Hi, I am self studying cosmology with the help of some text books ( books by Dodelson, Mukhanov, ...) and somewhat struggling to figure out what it is really mean by entropy perturbations. How is it different from adiabatic perturbations. Any help to get a better intuitive understanding is greatly appreciated. Is there any reference it is better explained? Thanks -Lalith
Hi, I can only offer my own thoughts based on some thermodynasmics, but the following seems very reasonable to me: The class of pertubation you allready know is the adiabatic one. IF we assume reversibility, adiabatic processes are exactly isentropic (fixed entropy) ones. It makes therefore sense to divide the perturbations into two classes: adiabatic (isentropic) other (non isentropic) where entropy changes. Furthermore, as δQ = TdS (for the reversible heat transfere δQ), every heat tranfere has to involve either temperature or entropy change. It makes therefore sense to decompose every non vanishing perturbation into: ADIABATIC/ISENTROPIC part, necessarily non isothermal ISOTHERMAL part, necessarily non-adiabatic And in fact I think these are two complementary classes studied in cosmology. I hope this helped, Angelos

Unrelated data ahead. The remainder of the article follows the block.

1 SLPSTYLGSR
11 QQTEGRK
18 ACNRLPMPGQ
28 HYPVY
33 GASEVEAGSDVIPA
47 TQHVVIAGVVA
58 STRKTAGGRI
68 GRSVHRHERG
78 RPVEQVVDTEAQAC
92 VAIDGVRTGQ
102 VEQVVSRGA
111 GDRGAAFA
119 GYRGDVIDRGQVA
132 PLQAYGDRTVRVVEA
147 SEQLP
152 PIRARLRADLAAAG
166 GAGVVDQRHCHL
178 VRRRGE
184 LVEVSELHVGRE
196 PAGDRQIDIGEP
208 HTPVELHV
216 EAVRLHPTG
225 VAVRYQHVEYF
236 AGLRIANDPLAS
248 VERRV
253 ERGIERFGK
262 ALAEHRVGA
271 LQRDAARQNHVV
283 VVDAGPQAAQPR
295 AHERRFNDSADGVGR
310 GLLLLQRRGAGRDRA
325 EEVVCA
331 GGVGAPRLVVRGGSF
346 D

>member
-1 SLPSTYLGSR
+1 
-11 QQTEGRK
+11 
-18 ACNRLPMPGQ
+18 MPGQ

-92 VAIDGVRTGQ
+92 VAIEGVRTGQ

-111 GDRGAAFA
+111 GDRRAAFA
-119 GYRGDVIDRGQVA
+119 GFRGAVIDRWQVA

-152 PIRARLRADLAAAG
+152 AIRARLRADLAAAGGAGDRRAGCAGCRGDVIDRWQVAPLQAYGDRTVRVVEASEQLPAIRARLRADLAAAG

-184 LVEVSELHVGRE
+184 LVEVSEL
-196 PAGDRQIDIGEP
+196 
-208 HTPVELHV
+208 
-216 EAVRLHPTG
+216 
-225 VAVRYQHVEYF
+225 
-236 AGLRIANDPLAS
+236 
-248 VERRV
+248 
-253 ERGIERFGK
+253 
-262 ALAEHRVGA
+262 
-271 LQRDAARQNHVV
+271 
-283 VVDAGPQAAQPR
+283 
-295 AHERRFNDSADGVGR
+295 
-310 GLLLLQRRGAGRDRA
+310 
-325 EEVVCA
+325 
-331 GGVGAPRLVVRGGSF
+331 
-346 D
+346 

Thanks for the reply. I did further reading and think now have better understanding. Recent book(2) by Gorbunov and Rubakov has a good explanation (book 2 page 62). Entropy (also called isocurvature) perturbations happens when the medium has many components (radiation, dark matter baryons, etc), and the composition become spatially inhomogeneous. Energy density of eack component cloud vary but the but the sum of all the components stay unchanged. So no energy density fluctuations (so isocurvature) although the composition (thus entropy ) changes.